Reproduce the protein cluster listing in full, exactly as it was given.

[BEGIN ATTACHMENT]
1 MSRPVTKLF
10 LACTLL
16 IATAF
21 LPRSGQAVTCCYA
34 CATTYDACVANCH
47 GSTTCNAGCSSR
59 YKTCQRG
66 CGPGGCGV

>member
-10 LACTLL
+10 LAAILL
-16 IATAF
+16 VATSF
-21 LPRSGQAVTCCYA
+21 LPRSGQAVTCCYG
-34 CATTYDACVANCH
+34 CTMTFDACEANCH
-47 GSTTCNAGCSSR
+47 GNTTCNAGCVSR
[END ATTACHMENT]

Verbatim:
1 MSRPVTKLF
10 LACTLL
16 IATAF
21 LPRSGQAVTCCYA
34 CATTYDACVANCH
47 GSTTCNAGCSSR
59 YKTCQRG
66 CGPGGCGV

>member
-10 LACTLL
+10 LAAILL
-16 IATAF
+16 VATSF
-21 LPRSGQAVTCCYA
+21 LPRSGQAVTCCYG
-34 CATTYDACVANCH
+34 CTMTFDACEANCH
-47 GSTTCNAGCSSR
+47 GNTTCNAGCVSR